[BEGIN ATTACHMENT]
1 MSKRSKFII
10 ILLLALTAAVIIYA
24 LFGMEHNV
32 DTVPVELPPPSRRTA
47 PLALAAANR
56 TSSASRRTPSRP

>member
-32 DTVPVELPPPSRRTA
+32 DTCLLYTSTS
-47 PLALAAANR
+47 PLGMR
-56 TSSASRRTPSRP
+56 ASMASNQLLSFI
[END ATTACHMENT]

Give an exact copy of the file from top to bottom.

1 MSKRSKFII
10 ILLLALTAAVIIYA
24 LFGMEHNV
32 DTVPVELPPPSRRTA
47 PLALAAANR
56 TSSASRRTPSRP

>member
-32 DTVPVELPPPSRRTA
+32 DTCLLYTSTS
-47 PLALAAANR
+47 PLGMR
-56 TSSASRRTPSRP
+56 ASMASNQLLSFI